Curly, curvy, conscious

Curly, curvy, conscious

LYDIA BEACHY

Contributing Writer

lydiab4@goshen.edu

As Destiny’s Child said, “I don’t think you’re ready for this jelly cause my body’s too bootylicious for you, babe.”

The 2001 hit “Bootylicious” has been the anthem for embracing what your mama (or father) gave you, for many over the years. Unfortunately, that is easier said than done, but I’m here to tell you it is possible. I am a woman who has big hair and a big booty, and it’s all natural. Today I embrace my fro and booty, but that was not always the case. I had to learn to love myself, and like everything in life, it’s a process.

Just like any other black girl, at some point in their lives, I was confronted with the gnawing narrative of wanting my hair to look like all of my white friends’ hair: all long, shiny and flowing in the wind. All I had was a tangled mess that was a constant struggle (sorry, Mom, for putting in your hours of braiding and tears; it wasn’t fun for either of us). I begged my mother to let me get my hair relaxed and after much persuasion, she gave in and put down $60 every four months so I could get the look I desired. This went on for four years, and boy, do I regret it. I regretted it so much that one day after school, I decided to cut off all 20 inches of my hair, thus beginning a journey I call “my natural hair journey:” an acceptance of who I am.

Being natural can be intimidating at first. Strangers will come up to you and shove their hands in your hair without permission with comments such as, “So this is what it feels like.” Forget trying to walk out in public; all people do is point and stare. Now fast forward to being natural for eight years. People still point and stare, but the narrative has changed. Instead of thinking (in the voice of Damien from Mean Girls) “Don’t look at me,” one is basking in the attention from strangers. By all means, look at the hair, admire it, but DO NOT TOUCH IT. Never touch someone’s hair without their permission, but especially, hear me clearly–especially, do not touch a black woman’s hair unless you want wrath unleashed upon you. A black woman’s hair is an extension of her soul, her fire, her confidence. It is her crown.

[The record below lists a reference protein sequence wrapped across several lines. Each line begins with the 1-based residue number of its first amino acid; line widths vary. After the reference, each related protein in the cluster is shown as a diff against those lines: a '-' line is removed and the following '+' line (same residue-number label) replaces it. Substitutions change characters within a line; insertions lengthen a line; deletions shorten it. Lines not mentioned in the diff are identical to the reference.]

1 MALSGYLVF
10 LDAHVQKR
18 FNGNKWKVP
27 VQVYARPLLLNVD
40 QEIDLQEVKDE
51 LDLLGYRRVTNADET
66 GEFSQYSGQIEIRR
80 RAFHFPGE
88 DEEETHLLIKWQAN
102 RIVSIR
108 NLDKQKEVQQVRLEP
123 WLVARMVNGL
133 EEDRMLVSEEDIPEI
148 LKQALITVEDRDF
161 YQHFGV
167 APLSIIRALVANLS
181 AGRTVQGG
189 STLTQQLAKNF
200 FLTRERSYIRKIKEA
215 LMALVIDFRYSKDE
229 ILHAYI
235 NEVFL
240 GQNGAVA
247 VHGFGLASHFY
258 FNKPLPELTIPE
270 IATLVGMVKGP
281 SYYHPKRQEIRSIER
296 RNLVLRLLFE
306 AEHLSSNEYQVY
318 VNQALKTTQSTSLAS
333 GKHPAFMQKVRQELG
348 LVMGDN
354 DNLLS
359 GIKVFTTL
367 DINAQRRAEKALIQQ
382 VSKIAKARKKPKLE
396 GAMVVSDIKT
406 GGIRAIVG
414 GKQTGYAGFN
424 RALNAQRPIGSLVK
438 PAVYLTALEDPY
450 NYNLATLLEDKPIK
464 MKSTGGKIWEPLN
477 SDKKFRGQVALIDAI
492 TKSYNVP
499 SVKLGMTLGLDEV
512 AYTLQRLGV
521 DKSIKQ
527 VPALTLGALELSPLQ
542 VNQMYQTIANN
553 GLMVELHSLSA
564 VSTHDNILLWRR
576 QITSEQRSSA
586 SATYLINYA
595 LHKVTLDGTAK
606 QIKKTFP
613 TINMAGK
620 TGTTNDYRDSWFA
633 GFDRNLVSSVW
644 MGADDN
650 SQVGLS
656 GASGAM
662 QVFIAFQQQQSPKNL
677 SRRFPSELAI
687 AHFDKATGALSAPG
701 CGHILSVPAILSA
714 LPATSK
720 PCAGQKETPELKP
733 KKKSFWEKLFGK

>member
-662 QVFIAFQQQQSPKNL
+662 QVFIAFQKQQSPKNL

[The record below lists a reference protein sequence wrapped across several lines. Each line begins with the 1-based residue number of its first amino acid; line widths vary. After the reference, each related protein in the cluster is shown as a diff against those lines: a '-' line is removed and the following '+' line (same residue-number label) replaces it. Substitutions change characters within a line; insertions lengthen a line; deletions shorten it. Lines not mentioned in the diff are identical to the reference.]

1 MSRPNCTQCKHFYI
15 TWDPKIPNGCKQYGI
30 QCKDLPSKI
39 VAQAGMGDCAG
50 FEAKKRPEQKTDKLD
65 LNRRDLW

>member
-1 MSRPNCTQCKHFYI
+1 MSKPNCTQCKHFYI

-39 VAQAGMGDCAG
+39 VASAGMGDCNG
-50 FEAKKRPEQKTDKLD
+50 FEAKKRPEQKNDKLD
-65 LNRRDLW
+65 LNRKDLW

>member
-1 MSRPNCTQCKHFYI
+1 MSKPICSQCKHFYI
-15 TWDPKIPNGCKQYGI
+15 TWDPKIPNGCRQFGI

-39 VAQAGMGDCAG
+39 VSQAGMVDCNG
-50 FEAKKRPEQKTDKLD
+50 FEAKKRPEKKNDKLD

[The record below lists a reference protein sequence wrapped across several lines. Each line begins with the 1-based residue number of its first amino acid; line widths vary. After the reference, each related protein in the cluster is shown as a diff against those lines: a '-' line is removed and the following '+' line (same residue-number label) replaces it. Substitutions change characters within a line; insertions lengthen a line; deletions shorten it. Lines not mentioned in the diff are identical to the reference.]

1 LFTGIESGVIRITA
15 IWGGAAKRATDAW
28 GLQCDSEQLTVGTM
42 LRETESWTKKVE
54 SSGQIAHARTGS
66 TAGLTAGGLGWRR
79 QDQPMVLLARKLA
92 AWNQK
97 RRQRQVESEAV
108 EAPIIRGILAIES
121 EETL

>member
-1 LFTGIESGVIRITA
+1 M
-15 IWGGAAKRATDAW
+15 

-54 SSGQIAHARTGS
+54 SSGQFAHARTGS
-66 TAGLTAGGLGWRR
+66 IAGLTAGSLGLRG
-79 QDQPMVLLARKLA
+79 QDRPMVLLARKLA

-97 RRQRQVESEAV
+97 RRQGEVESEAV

Confidence. One word, but a whole concept that has the ability to cripple one’s psyche. As a woman who bloomed earlier than her peers, confidence was not something that I was able to exude for a good while. My curves were a problem to society and a hindrance to myself. In middle school, I couldn’t wear certain shirts because my chest would be too distracting. In high school, I couldn’t wear certain jeans because they defined my behind. People would poke fun at my booty (no, like literally poke) because it stuck out further than other people’s. It got to the point where I would hide my curves under baggy clothes. Eventually, I stopped being ridiculous and embraced my superfluous buns with the wonders of skinny jeans.

Ugh, jeans! The wrath of every person with a booty. We’ve all perfected the grunt and wiggle dance of putting on jeans. Oh, and gappage! (Gappage is when your pants fit your hips and thighs, but they don’t fit your waist, so there is a gap.) Don’t get me started on the amount of times my thighs and booty looked great but the waist was waaaay too big. Finding the perfect pair of jeans is like trying to find a four-leaf clover….it’s almost impossible, so we have to settle. Settle for what society has set as the beauty standard and try to fit ourselves (literally) into what we’ve been given. However, this narrative is changing. Society now wants women to have curves. Kardashian clones clutter our Instagram and Twitter feeds, giving unrealistic ideas of what being curvy means. Being curvy isn’t just defined by having a bust and a sculpted booty. It’s including everything around, inside, outside and in-between: the growing narrative of beauty.

You may ask, “How can I embrace my natural beauty with society telling me I’m not beautiful?” First of all, forget what other people say. They cannot define your worth. Second, do some research. There are many online communities that are dedicated to celebrating you in your natural form. And lastly, love yourself. Be beautiful. Be you.

Record
Written by Record

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